Eating Off Fine China

by the Rev. Josephine Robertson



At some point in my late 30s I flopped down into a booth in a sushi restaurant across from my best friend, unwound my sopping wet scarf and sighed dramatically “I am so damn busy!” She nodded, made a face and said: “Me too.”


We stared at each other for a while and mused that we kept saying to ourselves “next month will be different” or “it’ll calm down after the holiday” but it never does.


We hadn’t seen each other for months, we were both exhausted, stressed, and snapping at our spouses who were equally exhausted and stressed. By the time our sushi had arrived I had decided that something had to change.


We have a problem in the Western world, an addiction to busyness. One job isn’t enough, we must have a “side hustle,” our kids must be enrolled in all the afterschool activities, all the accelerated classes, our homes must be perfect, our bodies moving, our careers on an upward trajectory, and it seems if we aren’t exhausted all the time we must surely be forgetting to do something.


Enough is enough.


My Grandmother grew up on a farm high in the hills of Missouri before the countryside was electrified. In the winter, when it snowed, there was nowhere to go, and after the animals were fed and watered there was nothing to do. Grandma’s pace was different, slower, more intentional.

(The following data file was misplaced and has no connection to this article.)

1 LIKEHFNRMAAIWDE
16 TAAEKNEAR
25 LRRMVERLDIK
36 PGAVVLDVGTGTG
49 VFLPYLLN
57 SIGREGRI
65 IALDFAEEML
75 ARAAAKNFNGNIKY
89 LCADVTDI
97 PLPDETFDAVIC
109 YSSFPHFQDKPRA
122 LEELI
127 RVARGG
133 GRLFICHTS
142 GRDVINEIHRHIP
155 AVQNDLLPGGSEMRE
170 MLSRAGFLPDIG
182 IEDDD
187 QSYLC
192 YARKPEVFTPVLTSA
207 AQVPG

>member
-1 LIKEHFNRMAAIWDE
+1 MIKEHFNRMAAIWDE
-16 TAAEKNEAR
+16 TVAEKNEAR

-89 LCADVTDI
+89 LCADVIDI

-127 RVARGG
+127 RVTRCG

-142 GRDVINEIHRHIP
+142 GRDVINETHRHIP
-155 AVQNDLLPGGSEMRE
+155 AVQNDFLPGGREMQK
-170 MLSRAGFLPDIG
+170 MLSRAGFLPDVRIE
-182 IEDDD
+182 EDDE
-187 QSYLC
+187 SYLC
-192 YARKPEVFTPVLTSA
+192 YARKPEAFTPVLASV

As my 40s came hurtling at me I found myself thinking about my Grandmother, and one day, putting our fine china dishes away out of the dishwasher it hit me.


First, you need to know that all we own are fine china dishes, and it is because of my Grandmother. When I was a child my Grandmother’s friends would express shock and horror that I was eating my PB&J off my Grandmother’s wedding china. And my Grandmother would arch an eyebrow and say carefully: if the people I love most aren’t good enough to eat off the “good”’ dishes, who is?


I inherited Grandma’s china when I graduated from college and moved out on my own. I ate off it for years, but eventually my friend’s hounding me to get “practical” china had me off looking at plates and bowls. And I hated everything I put my hands on. It was all clumsy, heavy, chunky, cheap. And I hated the idea of my favorite dishes crammed into the back of the cupboard, of more boxes when we moved.